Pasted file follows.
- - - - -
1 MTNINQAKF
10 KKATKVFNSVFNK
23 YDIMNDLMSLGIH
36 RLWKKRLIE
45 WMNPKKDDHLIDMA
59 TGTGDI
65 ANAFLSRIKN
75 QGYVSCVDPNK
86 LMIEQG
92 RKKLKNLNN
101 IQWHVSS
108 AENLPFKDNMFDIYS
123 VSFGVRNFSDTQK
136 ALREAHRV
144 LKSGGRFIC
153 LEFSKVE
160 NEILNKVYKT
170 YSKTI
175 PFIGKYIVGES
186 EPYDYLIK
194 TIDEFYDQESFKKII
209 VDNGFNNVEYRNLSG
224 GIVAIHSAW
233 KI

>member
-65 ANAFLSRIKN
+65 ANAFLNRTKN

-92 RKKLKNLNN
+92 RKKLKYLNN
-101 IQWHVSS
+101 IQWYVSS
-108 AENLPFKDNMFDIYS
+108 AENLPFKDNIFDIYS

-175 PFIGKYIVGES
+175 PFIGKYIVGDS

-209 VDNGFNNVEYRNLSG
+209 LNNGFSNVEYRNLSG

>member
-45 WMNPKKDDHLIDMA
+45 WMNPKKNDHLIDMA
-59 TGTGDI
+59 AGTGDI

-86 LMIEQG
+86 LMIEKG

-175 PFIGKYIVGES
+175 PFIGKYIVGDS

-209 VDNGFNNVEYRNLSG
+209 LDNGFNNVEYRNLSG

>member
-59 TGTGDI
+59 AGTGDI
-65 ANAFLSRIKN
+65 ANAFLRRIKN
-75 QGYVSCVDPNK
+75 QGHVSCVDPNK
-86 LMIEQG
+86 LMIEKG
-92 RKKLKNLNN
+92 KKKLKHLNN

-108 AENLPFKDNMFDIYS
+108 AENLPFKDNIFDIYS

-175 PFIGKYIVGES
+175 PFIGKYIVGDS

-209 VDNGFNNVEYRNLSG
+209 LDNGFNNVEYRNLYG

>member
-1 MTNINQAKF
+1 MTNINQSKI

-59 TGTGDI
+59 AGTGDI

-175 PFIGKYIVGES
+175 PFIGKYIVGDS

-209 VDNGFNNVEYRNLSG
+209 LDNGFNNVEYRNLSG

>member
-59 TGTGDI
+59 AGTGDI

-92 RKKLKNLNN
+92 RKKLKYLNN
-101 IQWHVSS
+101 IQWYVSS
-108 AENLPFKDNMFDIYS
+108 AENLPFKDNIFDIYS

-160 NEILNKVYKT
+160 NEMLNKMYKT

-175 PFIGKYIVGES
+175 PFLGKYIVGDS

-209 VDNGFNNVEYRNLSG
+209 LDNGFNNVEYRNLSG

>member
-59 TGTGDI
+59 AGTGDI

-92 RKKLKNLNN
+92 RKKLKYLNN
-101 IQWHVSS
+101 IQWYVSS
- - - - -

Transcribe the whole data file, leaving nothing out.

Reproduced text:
1 MTNINQAKF
10 KKATKVFNSVFNK
23 YDIMNDLMSLGIH
36 RLWKKRLIE
45 WMNPKKDDHLIDMA
59 TGTGDI
65 ANAFLSRIKN
75 QGYVSCVDPNK
86 LMIEQG
92 RKKLKNLNN
101 IQWHVSS
108 AENLPFKDNMFDIYS
123 VSFGVRNFSDTQK
136 ALREAHRV
144 LKSGGRFIC
153 LEFSKVE
160 NEILNKVYKT
170 YSKTI
175 PFIGKYIVGES
186 EPYDYLIK
194 TIDEFYDQESFKKII
209 VDNGFNNVEYRNLSG
224 GIVAIHSAW
233 KI

>member
-65 ANAFLSRIKN
+65 ANAFLNRTKN

-92 RKKLKNLNN
+92 RKKLKYLNN
-101 IQWHVSS
+101 IQWYVSS
-108 AENLPFKDNMFDIYS
+108 AENLPFKDNIFDIYS

-175 PFIGKYIVGES
+175 PFIGKYIVGDS

-209 VDNGFNNVEYRNLSG
+209 LNNGFSNVEYRNLSG

>member
-45 WMNPKKDDHLIDMA
+45 WMNPKKNDHLIDMA
-59 TGTGDI
+59 AGTGDI

-86 LMIEQG
+86 LMIEKG

-175 PFIGKYIVGES
+175 PFIGKYIVGDS

-209 VDNGFNNVEYRNLSG
+209 LDNGFNNVEYRNLSG

>member
-59 TGTGDI
+59 AGTGDI
-65 ANAFLSRIKN
+65 ANAFLRRIKN
-75 QGYVSCVDPNK
+75 QGHVSCVDPNK
-86 LMIEQG
+86 LMIEKG
-92 RKKLKNLNN
+92 KKKLKHLNN

-108 AENLPFKDNMFDIYS
+108 AENLPFKDNIFDIYS

-175 PFIGKYIVGES
+175 PFIGKYIVGDS

-209 VDNGFNNVEYRNLSG
+209 LDNGFNNVEYRNLYG

>member
-1 MTNINQAKF
+1 MTNINQSKI

-59 TGTGDI
+59 AGTGDI

-175 PFIGKYIVGES
+175 PFIGKYIVGDS

-209 VDNGFNNVEYRNLSG
+209 LDNGFNNVEYRNLSG

>member
-59 TGTGDI
+59 AGTGDI

-92 RKKLKNLNN
+92 RKKLKYLNN
-101 IQWHVSS
+101 IQWYVSS
-108 AENLPFKDNMFDIYS
+108 AENLPFKDNIFDIYS

-160 NEILNKVYKT
+160 NEMLNKMYKT

-175 PFIGKYIVGES
+175 PFLGKYIVGDS

-209 VDNGFNNVEYRNLSG
+209 LDNGFNNVEYRNLSG

>member
-59 TGTGDI
+59 AGTGDI

-92 RKKLKNLNN
+92 RKKLKYLNN
-101 IQWHVSS
+101 IQWYVSS